Kochi: There is a thin line between aggression and antics.
The talent in Santhakumaran Sreesanth is beyond question, but the paceman continues to indulge in theatrics on the cricket field.
Sreesanth did himself little credit before his home crowd towards the end of the Australian innings here on Tuesday.
First, he got into a verbal duel with Brad Haddin.
Then, as non-striker Andrew Symonds walked down the pitch to have a word with his partner, Sreesanth picked the ball up, dislodged the bails, and appealed for a run-out verdict.
Despite the umpire ruling it as a dead ball, Sreesanth continued pleading and skipper M.S. Dhoni had to move swiftly to the bowler to coax him to bowl again.
Sreesanth’s on field behaviour made little sense.
“He (Sreesanth) has to realise that this is international cricket and there are people watching him,” said Dhoni the other night in Bangalore.
He added that at this level, he was not a school teacher and Sreesanth his pupil.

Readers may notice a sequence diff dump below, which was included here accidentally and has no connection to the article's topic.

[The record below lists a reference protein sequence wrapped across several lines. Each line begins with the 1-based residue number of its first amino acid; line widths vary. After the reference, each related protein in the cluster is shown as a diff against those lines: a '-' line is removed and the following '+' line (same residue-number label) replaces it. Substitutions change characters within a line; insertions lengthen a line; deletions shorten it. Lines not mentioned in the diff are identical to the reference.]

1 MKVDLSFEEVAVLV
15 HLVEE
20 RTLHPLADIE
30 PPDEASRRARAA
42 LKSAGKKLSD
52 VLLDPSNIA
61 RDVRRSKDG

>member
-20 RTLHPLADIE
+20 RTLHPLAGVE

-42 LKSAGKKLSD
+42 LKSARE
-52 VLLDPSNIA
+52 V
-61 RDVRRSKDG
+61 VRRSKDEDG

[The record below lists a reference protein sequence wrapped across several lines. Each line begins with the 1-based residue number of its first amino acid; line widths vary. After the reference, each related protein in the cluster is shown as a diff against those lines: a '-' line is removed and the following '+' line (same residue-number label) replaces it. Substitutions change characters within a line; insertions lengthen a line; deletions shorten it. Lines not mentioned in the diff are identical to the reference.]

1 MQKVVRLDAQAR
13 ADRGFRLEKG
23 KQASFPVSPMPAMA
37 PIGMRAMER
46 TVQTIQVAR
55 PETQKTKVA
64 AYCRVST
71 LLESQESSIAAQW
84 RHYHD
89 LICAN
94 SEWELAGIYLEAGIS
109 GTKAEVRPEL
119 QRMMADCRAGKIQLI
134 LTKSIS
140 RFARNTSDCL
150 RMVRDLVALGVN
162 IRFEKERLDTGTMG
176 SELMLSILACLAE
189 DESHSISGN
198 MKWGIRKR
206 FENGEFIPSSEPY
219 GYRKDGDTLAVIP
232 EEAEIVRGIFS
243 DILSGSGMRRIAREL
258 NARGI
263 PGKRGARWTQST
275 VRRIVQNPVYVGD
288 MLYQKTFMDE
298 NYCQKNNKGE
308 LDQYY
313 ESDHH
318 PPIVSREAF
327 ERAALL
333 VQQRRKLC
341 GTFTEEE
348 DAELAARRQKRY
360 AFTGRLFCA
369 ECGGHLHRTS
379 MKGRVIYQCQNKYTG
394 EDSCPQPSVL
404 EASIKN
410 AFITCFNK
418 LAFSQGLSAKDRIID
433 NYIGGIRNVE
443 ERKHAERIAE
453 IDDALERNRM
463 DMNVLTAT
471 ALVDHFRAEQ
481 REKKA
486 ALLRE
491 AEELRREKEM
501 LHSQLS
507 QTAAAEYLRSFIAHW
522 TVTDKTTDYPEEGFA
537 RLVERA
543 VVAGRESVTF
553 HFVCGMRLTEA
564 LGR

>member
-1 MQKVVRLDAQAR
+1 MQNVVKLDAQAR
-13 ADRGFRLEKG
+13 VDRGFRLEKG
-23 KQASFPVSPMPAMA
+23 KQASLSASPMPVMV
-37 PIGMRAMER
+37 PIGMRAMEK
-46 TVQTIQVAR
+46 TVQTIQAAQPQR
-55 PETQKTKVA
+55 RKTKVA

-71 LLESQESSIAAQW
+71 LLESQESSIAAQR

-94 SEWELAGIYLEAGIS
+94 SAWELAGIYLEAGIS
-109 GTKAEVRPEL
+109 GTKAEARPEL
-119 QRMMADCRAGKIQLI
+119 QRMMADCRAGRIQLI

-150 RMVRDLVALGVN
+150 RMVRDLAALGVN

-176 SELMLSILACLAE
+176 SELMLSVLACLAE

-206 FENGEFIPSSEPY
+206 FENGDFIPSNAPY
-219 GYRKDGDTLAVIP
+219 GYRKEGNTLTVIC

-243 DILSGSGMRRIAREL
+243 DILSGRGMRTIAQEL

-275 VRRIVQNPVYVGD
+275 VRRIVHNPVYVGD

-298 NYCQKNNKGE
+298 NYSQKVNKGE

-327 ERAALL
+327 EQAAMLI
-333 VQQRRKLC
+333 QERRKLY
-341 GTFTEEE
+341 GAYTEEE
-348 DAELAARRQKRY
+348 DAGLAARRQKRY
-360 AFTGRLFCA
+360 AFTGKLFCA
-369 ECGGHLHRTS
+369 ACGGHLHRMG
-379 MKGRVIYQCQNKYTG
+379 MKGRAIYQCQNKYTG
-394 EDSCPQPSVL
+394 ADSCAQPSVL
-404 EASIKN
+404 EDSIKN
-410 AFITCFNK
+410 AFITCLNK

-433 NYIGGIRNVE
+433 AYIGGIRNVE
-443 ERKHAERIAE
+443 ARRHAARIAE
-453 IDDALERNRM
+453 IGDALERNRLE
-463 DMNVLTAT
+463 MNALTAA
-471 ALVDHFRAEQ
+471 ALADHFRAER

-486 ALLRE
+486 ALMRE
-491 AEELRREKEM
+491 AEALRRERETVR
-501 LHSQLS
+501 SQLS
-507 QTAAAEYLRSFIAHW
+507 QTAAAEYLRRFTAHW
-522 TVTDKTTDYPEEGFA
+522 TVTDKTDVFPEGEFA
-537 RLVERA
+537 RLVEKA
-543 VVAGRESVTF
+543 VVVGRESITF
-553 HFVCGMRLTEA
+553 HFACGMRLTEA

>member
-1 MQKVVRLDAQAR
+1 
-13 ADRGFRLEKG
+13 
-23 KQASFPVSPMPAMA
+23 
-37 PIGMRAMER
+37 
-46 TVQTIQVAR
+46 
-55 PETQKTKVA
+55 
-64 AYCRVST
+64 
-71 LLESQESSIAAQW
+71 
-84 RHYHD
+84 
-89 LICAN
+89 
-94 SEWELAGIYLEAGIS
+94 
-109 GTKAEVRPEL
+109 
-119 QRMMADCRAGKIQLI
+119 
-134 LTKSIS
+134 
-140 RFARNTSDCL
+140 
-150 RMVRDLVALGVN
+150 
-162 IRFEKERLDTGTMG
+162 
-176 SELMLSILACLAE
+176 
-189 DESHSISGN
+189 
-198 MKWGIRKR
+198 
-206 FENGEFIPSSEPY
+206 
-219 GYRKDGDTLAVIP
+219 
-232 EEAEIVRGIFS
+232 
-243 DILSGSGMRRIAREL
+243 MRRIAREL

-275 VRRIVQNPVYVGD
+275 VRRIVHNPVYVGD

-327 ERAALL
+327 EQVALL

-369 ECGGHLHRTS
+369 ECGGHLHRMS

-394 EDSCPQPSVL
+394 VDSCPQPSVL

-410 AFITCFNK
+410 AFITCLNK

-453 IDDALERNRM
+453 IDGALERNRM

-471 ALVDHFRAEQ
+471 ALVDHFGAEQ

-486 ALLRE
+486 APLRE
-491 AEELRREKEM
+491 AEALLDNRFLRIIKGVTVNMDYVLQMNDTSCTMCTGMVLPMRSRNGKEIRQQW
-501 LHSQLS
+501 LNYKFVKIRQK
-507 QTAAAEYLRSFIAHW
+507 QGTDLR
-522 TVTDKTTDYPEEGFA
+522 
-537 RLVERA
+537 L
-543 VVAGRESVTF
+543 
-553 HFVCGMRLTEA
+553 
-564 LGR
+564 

Perhaps there was some provocation from the Australians.
The men from down under do indulge in gamesmanship and sledging, still there was little excuse for Sreesanth’s exaggerated and provocative celebration when he, subsequently, had Symonds caught and bowled.
Sreesanth’s on-field behaviour was under scrutiny during the Test series in England and the ICC World Twenty20 in South Africa.
He has had his match feesdocked, been spoken to by the umpires, but does not seem to have learnt his lesson.
He is so much the better paceman when his mind and body are in harmony.
Once Sreesanth loses his cool, he is not the same force as a bowler.